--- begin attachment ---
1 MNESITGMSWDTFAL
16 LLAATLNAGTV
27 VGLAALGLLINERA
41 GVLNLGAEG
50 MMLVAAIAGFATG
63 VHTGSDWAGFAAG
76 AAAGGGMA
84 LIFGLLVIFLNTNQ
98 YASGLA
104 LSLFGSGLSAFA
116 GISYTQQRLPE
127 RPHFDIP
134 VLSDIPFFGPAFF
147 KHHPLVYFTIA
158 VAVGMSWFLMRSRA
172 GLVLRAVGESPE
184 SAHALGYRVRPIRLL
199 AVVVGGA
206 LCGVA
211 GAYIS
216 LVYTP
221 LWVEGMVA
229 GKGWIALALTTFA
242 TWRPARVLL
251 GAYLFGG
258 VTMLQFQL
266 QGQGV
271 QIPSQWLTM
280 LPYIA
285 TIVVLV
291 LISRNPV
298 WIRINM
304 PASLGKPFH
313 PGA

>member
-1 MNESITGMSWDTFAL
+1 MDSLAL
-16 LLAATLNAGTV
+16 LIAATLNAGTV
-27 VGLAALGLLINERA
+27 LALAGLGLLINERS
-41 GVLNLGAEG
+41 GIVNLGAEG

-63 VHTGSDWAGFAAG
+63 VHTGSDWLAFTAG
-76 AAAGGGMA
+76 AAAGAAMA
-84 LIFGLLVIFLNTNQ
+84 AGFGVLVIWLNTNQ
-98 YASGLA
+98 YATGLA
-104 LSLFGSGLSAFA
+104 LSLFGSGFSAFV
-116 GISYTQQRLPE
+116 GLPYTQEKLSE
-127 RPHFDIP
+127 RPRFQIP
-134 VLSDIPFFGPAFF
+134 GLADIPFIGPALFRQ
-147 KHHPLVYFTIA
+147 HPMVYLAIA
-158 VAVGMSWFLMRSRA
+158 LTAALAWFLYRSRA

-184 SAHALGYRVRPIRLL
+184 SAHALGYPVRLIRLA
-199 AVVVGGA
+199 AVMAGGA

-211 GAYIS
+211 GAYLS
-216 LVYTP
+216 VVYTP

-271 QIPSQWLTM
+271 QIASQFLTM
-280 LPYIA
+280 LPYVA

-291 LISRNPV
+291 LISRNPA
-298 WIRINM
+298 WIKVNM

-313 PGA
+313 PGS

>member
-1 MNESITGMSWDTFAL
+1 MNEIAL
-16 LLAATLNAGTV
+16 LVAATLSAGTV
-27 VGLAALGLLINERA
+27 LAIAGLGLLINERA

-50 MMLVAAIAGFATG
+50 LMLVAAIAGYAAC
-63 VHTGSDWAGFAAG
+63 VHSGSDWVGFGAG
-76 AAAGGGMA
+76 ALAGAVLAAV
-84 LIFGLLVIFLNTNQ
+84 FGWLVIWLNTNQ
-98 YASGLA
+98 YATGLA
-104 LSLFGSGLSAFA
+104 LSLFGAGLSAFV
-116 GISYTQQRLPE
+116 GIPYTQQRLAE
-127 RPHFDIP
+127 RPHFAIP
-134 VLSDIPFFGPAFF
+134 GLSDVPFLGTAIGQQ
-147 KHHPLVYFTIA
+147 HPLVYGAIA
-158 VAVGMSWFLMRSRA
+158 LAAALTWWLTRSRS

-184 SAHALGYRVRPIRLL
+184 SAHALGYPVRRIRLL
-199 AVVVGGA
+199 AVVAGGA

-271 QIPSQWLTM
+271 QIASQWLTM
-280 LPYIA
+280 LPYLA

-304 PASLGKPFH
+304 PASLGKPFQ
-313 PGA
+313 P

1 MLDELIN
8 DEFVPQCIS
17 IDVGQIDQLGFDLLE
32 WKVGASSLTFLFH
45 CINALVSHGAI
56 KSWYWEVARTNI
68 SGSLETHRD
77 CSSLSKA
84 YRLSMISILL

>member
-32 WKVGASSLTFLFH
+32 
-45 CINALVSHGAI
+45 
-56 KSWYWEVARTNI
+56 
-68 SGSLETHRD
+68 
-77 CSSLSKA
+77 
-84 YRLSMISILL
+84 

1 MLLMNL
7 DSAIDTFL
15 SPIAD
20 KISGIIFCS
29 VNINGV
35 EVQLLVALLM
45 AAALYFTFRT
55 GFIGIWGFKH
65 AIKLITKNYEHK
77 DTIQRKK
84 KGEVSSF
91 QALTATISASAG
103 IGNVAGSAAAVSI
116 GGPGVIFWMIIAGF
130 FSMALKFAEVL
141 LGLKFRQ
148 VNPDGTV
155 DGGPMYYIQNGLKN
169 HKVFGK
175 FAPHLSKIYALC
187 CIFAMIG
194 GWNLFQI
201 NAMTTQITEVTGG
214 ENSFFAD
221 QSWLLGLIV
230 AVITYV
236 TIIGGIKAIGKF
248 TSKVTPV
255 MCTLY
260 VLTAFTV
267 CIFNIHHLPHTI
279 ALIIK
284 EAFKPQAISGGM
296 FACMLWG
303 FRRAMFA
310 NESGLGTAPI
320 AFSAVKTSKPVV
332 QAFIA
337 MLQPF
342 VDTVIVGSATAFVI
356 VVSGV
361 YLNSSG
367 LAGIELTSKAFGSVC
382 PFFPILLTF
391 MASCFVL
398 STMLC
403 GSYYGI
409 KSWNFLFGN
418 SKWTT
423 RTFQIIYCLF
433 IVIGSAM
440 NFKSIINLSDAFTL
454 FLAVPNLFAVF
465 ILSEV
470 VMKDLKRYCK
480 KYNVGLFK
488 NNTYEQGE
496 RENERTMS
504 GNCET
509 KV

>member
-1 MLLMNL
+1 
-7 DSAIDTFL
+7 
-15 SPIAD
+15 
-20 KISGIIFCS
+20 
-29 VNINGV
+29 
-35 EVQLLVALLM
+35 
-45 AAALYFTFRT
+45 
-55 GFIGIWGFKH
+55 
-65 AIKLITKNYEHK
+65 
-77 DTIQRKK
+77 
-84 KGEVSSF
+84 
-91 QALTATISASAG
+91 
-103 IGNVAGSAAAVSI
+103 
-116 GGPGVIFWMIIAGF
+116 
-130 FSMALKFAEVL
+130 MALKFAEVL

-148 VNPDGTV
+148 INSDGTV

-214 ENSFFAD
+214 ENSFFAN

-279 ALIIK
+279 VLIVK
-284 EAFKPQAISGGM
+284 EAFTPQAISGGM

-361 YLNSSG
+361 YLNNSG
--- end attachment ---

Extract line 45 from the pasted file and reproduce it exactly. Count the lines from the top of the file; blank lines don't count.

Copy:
+63 VHTGSDWLAFTAG